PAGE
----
Thus, the study of Holy Writ brings about self-improvement and of which there is no substitute. One of the reasons why the church of the Lord loses so many of its boys and girls in the state colleges is the preparation time involved for classes, and this to the neglect of Bible study. We will give the time in preparation for secular schooling, but will we give the time in preparation for eternity? Some have suggested that these boys and girls "just didn't have enough faith." That's just the point! "So then faith cometh by hearing, and hearing by the word of God." Many know to follow the guide, but will not receive the self-improvement needed because they neglected to do what they knew to do.
Fill Your Life With Prayer
If you don't know how to pray, then learn. You can do this by reading the prayers that are recorded in the New Testament. The instructions in I Thess. 5:17-18 are: "Pray without ceasing. In everything give thanks; for this is the will of God in Christ concerning you." Flavel said, "Prayer is the outlet of the saint's sorrows, and the inlet of their supports and comforts." One man said, "Before my conversion, when I prayed before others, I prayed to them; when I prayed in secret, I prayed to myself; but now I pray to God." Henry Ward Beecher explained it this way: "One of the best prayers ever offered is that which Christ himself hallowed, and set apart for our observation - 'God be merciful to me, a sinner!' There is no title, no 'forever and ever, Amen,' to it. It is only the heart broken out of the man." And I say when our hearts fail to break out unto God, our souls fall down to Satan.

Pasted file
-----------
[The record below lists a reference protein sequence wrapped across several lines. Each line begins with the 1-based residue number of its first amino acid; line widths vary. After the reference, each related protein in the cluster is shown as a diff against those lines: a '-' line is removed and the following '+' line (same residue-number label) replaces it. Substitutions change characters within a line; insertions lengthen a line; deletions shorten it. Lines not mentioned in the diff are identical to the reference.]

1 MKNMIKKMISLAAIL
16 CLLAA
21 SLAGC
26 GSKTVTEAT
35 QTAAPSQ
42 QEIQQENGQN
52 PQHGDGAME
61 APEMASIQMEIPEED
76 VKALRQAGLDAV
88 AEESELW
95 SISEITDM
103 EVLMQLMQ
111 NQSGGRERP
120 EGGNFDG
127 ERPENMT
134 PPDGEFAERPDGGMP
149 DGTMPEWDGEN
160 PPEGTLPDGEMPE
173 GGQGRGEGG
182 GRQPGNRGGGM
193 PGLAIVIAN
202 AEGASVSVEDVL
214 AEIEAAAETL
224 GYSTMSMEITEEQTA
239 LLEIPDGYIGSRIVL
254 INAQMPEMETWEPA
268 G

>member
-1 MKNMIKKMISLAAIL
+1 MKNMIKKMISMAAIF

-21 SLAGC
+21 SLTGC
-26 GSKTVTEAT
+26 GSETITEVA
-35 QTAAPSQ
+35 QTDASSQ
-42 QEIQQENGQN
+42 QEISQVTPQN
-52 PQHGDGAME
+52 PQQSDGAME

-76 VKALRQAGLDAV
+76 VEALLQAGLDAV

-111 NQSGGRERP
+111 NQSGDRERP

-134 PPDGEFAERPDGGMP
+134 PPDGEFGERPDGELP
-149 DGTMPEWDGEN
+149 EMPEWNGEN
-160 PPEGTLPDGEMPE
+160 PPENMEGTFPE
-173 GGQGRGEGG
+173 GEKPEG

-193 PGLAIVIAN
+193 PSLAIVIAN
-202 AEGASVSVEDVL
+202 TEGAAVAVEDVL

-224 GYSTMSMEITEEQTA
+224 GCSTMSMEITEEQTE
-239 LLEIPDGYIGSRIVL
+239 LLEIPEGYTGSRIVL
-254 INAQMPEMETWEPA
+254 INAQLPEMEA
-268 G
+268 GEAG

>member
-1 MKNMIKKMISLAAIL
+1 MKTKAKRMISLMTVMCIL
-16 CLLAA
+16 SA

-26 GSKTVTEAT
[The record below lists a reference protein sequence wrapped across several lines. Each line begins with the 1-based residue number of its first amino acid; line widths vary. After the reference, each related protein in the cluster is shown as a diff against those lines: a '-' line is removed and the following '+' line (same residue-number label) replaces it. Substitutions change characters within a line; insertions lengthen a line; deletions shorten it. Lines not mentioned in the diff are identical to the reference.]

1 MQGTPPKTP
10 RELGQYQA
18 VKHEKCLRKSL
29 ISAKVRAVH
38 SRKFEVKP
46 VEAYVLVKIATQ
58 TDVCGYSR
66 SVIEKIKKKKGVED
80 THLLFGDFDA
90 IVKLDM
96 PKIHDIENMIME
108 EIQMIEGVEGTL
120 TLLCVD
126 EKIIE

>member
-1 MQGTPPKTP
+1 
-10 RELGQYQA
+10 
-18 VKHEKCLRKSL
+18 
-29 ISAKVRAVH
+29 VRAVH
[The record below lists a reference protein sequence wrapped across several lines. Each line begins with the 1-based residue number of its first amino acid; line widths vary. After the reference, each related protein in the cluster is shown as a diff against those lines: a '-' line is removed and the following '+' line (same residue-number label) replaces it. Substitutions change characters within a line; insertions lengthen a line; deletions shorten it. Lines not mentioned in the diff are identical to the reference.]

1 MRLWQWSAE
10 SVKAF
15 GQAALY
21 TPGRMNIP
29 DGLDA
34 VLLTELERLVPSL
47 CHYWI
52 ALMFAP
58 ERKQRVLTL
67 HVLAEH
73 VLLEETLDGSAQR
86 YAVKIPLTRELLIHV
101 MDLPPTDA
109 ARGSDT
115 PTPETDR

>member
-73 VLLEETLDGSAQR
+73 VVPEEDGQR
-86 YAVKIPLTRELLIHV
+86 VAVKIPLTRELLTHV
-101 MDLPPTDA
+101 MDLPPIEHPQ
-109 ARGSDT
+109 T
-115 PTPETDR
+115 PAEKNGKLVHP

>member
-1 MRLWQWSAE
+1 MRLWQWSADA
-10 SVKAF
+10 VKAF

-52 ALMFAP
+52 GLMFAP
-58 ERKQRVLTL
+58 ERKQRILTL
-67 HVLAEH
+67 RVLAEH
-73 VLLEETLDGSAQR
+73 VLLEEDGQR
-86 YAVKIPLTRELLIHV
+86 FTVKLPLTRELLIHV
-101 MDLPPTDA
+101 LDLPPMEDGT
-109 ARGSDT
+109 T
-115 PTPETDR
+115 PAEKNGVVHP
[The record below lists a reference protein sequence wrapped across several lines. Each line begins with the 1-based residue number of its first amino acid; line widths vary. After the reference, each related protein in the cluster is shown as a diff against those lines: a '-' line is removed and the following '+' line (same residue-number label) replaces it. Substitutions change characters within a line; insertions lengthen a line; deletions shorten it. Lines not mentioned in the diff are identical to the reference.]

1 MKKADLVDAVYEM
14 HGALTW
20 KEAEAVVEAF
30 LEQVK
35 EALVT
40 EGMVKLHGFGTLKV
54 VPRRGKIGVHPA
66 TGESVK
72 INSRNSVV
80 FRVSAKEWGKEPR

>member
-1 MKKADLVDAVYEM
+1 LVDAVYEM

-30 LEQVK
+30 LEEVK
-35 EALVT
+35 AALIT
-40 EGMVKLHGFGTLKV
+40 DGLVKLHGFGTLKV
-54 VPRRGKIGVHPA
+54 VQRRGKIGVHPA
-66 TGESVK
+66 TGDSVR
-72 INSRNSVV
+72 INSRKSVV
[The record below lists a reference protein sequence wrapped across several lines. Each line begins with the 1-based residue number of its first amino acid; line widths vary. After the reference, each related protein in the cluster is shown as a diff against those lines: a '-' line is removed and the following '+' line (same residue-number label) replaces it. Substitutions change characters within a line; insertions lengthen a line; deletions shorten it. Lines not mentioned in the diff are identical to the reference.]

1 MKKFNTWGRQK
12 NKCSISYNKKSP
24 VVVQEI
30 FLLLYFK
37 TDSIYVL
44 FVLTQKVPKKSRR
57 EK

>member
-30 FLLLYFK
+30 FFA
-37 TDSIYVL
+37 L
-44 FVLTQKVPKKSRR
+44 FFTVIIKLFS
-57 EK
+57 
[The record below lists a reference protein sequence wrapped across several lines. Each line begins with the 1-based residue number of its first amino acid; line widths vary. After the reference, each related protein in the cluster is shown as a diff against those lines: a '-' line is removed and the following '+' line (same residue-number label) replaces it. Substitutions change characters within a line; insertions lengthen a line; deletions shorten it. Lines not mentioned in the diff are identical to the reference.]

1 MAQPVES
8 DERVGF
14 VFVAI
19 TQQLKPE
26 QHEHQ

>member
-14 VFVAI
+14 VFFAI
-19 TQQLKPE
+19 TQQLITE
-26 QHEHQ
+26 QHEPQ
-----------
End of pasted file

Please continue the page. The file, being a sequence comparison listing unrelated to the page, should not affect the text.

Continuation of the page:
Think on Things Above
"If ye then be risen with Christ, seek those things which are above, where Christ sitteth on the right hand of God. Set your affection on things above, not on things on the earth" (Col. 3:1-2). The "things" upon which our thoughts should dwell is expanded further in Phil. 4:8. In Psalms I the blessed man is the .man who meditates on the law of the Lord both day and night.
Every thought must be brought into captivity to the obedience of Christ. "Casting down imaginations, and every high thing that exalteth itself against the knowledge of God, and bringing into captivity every thought to the obedience of Christ" (2 Cor. 10:5).
Our thoughts will tell the tale. They will mean the difference many, many times between self-improvement for the spiritual man and self-indulgence of the physical man.
Our Thinking Should Include the Coming Judgment
Remember, it made Felix tremble! "And as be reasoned of righteousness, temperance, and judgment to come, Felix trembled, and answered, Go thy way for this time; when I have a convenient season, I will call for thee" (Acts 24:25).. 1 think the coming judgment would make more people tremble if only they would give some thought to it. That day has been appointed by God (Acts 17:31). You may be next in line to Demas or you may be next in line to Paul. Where do you think you stand? Serious thoughts about the coming judgment could result in self-improvement now that will determine where you stand then.
TRUTH MAGAZINE XIII: 12, pp. 10-11